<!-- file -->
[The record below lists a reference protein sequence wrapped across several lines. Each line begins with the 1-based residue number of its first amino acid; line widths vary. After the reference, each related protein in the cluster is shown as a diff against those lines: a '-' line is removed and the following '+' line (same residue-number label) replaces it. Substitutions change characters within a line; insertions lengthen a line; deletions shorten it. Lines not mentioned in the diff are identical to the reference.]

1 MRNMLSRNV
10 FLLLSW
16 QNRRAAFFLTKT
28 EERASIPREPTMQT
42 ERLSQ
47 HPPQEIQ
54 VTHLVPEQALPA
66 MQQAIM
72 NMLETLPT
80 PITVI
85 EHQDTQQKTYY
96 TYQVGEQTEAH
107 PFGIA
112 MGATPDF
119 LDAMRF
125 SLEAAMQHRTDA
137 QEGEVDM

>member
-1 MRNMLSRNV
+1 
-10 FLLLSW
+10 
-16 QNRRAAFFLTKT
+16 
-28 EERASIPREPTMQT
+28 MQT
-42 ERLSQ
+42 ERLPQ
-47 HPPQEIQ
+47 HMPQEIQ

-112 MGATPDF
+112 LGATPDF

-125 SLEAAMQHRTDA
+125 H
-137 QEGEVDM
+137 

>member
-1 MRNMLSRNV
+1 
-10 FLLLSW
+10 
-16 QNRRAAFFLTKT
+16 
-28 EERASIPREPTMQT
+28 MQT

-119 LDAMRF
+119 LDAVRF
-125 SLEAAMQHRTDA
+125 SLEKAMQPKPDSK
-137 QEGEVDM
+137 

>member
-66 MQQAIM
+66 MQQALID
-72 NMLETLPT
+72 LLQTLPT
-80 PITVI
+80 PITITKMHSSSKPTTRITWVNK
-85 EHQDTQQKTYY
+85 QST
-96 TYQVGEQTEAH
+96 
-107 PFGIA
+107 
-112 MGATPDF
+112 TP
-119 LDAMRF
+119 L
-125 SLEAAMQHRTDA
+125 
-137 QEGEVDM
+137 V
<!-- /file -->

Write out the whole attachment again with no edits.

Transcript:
[The record below lists a reference protein sequence wrapped across several lines. Each line begins with the 1-based residue number of its first amino acid; line widths vary. After the reference, each related protein in the cluster is shown as a diff against those lines: a '-' line is removed and the following '+' line (same residue-number label) replaces it. Substitutions change characters within a line; insertions lengthen a line; deletions shorten it. Lines not mentioned in the diff are identical to the reference.]

1 MRNMLSRNV
10 FLLLSW
16 QNRRAAFFLTKT
28 EERASIPREPTMQT
42 ERLSQ
47 HPPQEIQ
54 VTHLVPEQALPA
66 MQQAIM
72 NMLETLPT
80 PITVI
85 EHQDTQQKTYY
96 TYQVGEQTEAH
107 PFGIA
112 MGATPDF
119 LDAMRF
125 SLEAAMQHRTDA
137 QEGEVDM

>member
-1 MRNMLSRNV
+1 
-10 FLLLSW
+10 
-16 QNRRAAFFLTKT
+16 
-28 EERASIPREPTMQT
+28 MQT
-42 ERLSQ
+42 ERLPQ
-47 HPPQEIQ
+47 HMPQEIQ

-112 MGATPDF
+112 LGATPDF

-125 SLEAAMQHRTDA
+125 H
-137 QEGEVDM
+137 

>member
-1 MRNMLSRNV
+1 
-10 FLLLSW
+10 
-16 QNRRAAFFLTKT
+16 
-28 EERASIPREPTMQT
+28 MQT

-119 LDAMRF
+119 LDAVRF
-125 SLEAAMQHRTDA
+125 SLEKAMQPKPDSK
-137 QEGEVDM
+137 

>member
-66 MQQAIM
+66 MQQALID
-72 NMLETLPT
+72 LLQTLPT
-80 PITVI
+80 PITITKMHSSSKPTTRITWVNK
-85 EHQDTQQKTYY
+85 QST
-96 TYQVGEQTEAH
+96 
-107 PFGIA
+107 
-112 MGATPDF
+112 TP
-119 LDAMRF
+119 L
-125 SLEAAMQHRTDA
+125 
-137 QEGEVDM
+137 V